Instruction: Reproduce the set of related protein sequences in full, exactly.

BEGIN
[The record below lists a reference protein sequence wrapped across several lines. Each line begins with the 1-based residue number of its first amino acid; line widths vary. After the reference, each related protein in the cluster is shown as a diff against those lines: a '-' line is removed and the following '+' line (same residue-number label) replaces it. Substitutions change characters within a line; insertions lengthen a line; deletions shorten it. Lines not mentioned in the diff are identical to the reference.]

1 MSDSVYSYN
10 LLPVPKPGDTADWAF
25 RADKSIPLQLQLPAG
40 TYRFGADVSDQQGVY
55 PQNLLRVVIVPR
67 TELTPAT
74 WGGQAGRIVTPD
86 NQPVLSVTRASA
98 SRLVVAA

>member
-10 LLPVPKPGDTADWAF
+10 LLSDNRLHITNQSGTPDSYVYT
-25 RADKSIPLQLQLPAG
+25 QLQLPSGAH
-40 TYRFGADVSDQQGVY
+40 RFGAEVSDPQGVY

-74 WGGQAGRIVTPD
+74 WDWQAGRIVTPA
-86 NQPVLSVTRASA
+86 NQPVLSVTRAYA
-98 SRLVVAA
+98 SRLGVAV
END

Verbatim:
[The record below lists a reference protein sequence wrapped across several lines. Each line begins with the 1-based residue number of its first amino acid; line widths vary. After the reference, each related protein in the cluster is shown as a diff against those lines: a '-' line is removed and the following '+' line (same residue-number label) replaces it. Substitutions change characters within a line; insertions lengthen a line; deletions shorten it. Lines not mentioned in the diff are identical to the reference.]

1 MSDSVYSYN
10 LLPVPKPGDTADWAF
25 RADKSIPLQLQLPAG
40 TYRFGADVSDQQGVY
55 PQNLLRVVIVPR
67 TELTPAT
74 WGGQAGRIVTPD
86 NQPVLSVTRASA
98 SRLVVAA

>member
-10 LLPVPKPGDTADWAF
+10 LLSDNRLHITNQSGTPDSYVYT
-25 RADKSIPLQLQLPAG
+25 QLQLPSGAH
-40 TYRFGADVSDQQGVY
+40 RFGAEVSDPQGVY

-74 WGGQAGRIVTPD
+74 WDWQAGRIVTPA
-86 NQPVLSVTRASA
+86 NQPVLSVTRAYA
-98 SRLVVAA
+98 SRLGVAV